Yesterday, the U.S. sanctioned Iran’s remaining 18 banks from the SWIFT financial messaging network in a move designed to cover the entirety of the financial sector. While the focus on banks is welcome, a broad designation will also degrade more under-the-radar and innovative sanction-busting schemes, which are continuing to finance Ayatollah Khamenei’s terror apparatus.
Iran is relentless in its pursuit of foreign capital, whether by blackmailing European leaders into ill-conceived trade mechanisms to skirt sanctions or by devising ways to undermine them in small but effective ways. Earlier this year, the U.S. Department of Justice indicted the leaders of an Iranian financial services firm, PAYMENT24, for allegedly facilitating unlawful commerce using PayPal, forged documents, and Visa gift cards. This went on for nearly a decade and funneled millions of dollars into Iran. With that scheme now broken up, another more ambitious effort must be addressed.
United Against Nuclear Iran (UANI) has been tracking the use of an online payment and exchange platform, Iranicard, that has potentially exposed U.S. financial institutions to sanctions violations. Iranicard is only the most well-known of these schemes: Iranian sanctions-avoiding websites are rife. Leading credit card issuers such as Visa, MasterCard and American Express, as well as fintech firms like PayPal and Skrill, have been targeted.
Iranicard’s clients include multiple sanction-designated entities and other entities of concern, including many companies with links to the Islamic Revolutionary Guard Corps (IRGC) – a Foreign Terrorist Organization – which controls at least one-third of Iran’s economy, including businesses worth a combined $28 billion and 15 to 25 percent of the Iranian stock market.
Iranicard is unambiguous that it seeks to “…look for new loopholes every day in order to break the international sanctions.” The shadowy operation is yet another troubling escalation of a relentless campaign to uphold Ayatollah Khameini’s “resistance economy” principle, which calls for circumventing sanctions by any means necessary.
If left unchecked, we should expect Iranicard and its clones to prise open throughways to SWIFT transactions, international remittances, and the fraudulent provision of international credit cards, while providing safe passageways for IRGC-affiliated companies to access restricted international markets. Such an outcome would be disastrous to the global effort to curb terror financing and protect international banking. It would demonstrate to bad actors everywhere the ease by which trusted institutions can be undermined, if only with a little creativity.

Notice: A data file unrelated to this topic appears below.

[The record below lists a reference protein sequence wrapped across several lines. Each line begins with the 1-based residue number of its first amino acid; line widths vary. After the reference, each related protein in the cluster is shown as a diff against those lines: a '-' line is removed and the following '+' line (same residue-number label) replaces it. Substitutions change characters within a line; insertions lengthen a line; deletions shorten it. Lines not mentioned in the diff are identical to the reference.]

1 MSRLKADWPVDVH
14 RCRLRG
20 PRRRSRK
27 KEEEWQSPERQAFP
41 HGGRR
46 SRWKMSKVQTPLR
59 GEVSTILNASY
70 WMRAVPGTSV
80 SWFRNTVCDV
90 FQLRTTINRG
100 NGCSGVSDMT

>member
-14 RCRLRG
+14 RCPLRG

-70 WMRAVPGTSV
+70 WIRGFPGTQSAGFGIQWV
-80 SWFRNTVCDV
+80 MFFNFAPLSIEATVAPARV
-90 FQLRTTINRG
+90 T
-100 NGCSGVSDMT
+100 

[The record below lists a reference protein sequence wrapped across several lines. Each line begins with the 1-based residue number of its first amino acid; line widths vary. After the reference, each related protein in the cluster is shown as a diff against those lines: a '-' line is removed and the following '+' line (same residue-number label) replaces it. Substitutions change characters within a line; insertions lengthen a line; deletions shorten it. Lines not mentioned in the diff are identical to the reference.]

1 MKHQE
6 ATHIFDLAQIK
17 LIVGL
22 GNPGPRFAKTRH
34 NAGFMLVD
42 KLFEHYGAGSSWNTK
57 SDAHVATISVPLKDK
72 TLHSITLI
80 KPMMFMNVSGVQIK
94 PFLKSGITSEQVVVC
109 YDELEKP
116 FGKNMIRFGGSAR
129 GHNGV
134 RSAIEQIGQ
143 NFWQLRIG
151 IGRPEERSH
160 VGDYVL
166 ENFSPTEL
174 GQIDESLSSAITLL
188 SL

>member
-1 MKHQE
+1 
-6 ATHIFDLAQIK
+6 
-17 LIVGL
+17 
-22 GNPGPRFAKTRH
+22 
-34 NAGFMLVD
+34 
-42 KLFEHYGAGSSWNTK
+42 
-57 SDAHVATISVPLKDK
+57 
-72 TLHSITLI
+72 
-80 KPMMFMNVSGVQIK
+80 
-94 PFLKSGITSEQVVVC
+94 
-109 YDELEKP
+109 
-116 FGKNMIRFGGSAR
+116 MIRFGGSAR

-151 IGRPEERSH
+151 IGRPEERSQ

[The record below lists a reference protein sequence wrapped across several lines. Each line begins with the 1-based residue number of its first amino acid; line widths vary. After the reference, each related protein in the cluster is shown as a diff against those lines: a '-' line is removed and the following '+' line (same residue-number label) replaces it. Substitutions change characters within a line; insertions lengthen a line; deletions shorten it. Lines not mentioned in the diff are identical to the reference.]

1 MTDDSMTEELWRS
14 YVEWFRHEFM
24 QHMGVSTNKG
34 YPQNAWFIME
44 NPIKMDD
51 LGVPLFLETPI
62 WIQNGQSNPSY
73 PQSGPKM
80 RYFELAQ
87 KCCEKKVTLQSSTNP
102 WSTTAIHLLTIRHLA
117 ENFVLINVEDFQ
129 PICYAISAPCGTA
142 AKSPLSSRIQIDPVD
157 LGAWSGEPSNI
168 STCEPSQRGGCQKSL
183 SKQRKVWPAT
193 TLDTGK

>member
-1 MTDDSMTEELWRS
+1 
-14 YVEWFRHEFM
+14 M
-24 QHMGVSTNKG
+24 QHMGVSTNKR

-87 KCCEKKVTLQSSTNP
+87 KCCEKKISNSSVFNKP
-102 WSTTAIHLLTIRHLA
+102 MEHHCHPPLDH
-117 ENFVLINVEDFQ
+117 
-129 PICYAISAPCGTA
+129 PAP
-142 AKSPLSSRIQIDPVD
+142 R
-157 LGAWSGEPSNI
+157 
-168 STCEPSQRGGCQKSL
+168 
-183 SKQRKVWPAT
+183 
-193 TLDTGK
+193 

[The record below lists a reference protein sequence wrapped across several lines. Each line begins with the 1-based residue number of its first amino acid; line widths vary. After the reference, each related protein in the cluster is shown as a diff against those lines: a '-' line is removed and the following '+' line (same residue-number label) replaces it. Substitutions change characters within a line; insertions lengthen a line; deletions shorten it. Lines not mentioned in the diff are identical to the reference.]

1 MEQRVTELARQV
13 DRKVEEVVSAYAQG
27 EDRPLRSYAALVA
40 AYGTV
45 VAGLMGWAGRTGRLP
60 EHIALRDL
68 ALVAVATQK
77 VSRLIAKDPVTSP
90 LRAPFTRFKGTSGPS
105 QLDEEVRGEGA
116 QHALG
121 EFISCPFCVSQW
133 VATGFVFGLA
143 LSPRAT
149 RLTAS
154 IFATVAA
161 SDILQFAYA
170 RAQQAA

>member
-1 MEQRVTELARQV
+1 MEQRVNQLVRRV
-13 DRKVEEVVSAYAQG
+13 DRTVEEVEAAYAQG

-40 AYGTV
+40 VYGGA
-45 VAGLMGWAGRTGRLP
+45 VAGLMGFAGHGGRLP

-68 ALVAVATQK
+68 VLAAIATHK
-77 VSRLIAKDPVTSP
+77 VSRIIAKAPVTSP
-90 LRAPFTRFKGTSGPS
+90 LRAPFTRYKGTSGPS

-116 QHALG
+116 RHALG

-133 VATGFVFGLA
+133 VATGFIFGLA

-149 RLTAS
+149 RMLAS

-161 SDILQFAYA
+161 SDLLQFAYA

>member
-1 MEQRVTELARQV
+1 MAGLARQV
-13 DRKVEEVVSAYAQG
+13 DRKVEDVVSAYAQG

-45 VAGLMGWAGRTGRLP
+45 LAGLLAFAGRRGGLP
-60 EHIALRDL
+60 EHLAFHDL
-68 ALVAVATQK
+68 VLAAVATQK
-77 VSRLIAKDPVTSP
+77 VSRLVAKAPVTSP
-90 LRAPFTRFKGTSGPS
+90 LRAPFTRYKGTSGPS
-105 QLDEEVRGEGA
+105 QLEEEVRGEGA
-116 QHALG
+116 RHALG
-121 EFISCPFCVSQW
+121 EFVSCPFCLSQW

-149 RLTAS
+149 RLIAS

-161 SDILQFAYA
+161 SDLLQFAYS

The private sector and governments are often guilty of neglecting schemes like Iranicard, but this is a major mistake. We cannot focus solely on responding to stunts like the one Iran engineered with Venezuela. The world could only watch as officials piled nearly 9 tons of gold — an amount equal to about $500 million — on Tehran-bound jets earlier this year as payment to its long-time ally for the first-ever deliveries of Iranian oil to Caracas. Though less than the $400 million in cash the U.S. sent the regime by cargo plane in 2016, and less than the value of the PAYMENT24 and Iranicard schemes, every banknote and gold bar arriving on the tarmacs of Tehran can be expected to finance terror and the continued development of an illegal nuclear weapons program. None of it is acceptable.
Yesterday’s action will not only protect the integrity of global banking but should also help to shutter these smaller subversive schemes that today have a free hand undermining sanctions and degrading U.S. national security.
This post was co-authored by Claire Jungman, chief of staff at United Against Nuclear Iran (UANI).